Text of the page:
sevenhelz: photo of me snuggling a cat. my face is not shown (Default)
posted by [personal profile] sevenhelz at 09:11pm on 10/05/2009 under
Can we talk about page-turners? Is it arrogant for me to want to discuss this, when I page-turn myself, when I consider my page-turning to be pretty good, when nobody outside of music has probably ever considered it something you can be skilled at? Is this weird? Or is it okay to start this discussion?

See, I've nearly finished a three year degree complete with classes on performance covering every aspect of how you stand, how you bow, how you play, how you move as you play, how you interpret music, how you express that interpretation, how you project to an audience, how you talk to an audience, if you find talking approriate, how you communicate with your accompanist, etcetera etcetera ad infinitum, but we've never talked about the role of the page-turner, or whether we should offer to provide one for our pianist since the University so generously doesn't? I've been a member of a music forum, which membership I've sadly let lapse, and I've searched for music blogs to read, but nowhere can I find a discussion on page-turning, or even basic instructions. So, what, it's too insignificant to talk about? I disagree.

I started page-turning at college, not regularly, but once or twice for our gorgeous pianist there. I forget his surname, so we'll just call him L. I can scarcely believe this looking back, but at the time I didn't read piano music terribly well - I could follow full scores, but following where the pianist was on the page and knowing when to turn was really hard. My understanding improved a little as I learnt some piano myself, but mostly what I consider good page-turning is stuff I've learnt from other people's - and my own - mistakes.

Things that can go wrong as a page-turner include: pages not staying open properly once turned, pages being difficult to separate before turning, pages being unattached at the centre or unbound for whatever reason and falling off the stand as you turn them, pages ripping (rare), pages making a whipping sound as you turn, turning too late or too early, and looking bored.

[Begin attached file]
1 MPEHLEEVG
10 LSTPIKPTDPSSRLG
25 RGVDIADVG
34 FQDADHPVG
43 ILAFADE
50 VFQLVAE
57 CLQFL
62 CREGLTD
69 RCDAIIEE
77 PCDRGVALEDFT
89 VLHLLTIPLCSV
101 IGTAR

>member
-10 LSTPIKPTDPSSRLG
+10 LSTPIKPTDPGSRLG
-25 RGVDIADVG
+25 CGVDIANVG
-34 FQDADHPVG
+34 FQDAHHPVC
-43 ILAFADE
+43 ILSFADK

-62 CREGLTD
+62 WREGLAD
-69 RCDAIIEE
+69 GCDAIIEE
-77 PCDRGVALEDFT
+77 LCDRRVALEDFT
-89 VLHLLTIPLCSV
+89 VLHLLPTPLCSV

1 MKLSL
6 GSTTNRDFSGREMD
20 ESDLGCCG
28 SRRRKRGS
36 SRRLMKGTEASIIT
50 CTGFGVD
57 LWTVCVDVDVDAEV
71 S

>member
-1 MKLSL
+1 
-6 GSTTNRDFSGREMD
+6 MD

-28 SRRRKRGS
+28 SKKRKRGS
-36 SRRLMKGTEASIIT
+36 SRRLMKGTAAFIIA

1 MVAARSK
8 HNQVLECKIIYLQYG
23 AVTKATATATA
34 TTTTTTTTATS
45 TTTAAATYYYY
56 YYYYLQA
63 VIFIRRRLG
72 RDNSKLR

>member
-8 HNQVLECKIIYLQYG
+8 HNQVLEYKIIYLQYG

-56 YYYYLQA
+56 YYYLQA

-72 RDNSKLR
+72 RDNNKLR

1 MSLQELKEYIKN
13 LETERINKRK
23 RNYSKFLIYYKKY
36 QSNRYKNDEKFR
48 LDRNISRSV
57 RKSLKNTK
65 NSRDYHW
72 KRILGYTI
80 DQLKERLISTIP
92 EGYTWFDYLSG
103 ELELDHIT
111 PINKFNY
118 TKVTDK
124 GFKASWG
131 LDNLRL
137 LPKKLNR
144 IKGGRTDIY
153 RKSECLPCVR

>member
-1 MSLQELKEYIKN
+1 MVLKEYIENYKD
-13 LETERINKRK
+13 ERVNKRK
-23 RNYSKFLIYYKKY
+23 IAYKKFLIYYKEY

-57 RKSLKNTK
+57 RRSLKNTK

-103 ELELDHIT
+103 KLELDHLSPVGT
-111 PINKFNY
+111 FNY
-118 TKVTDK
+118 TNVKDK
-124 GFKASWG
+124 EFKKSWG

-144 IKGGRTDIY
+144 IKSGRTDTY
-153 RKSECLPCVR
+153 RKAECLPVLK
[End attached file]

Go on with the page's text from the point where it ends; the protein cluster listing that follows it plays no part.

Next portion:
Yeah, that's right. A page-turner looking bored really distracts me from a performance. Even if the position is only assistant to an accompanist, there's still a physical body on stage, and their presence adds to the focus of the scene. If the page-turner isn't focussed, the audience can be distracted, and that's not what the performers want! A pianist needs page-turning to be on time, and not to be distracting to the audience, either through unnecessary sounds, or through the physical presence of the turner. A turner who stands up a long time before turning is a distraction, though a turner who doesn't give themselves time to move the page steadily can also mess up. It's a fucking skill. I don't think it's the hardest thing in the world, by any means, but I think turners who don't think about the image they're presenting are doing their pianists a disservice.

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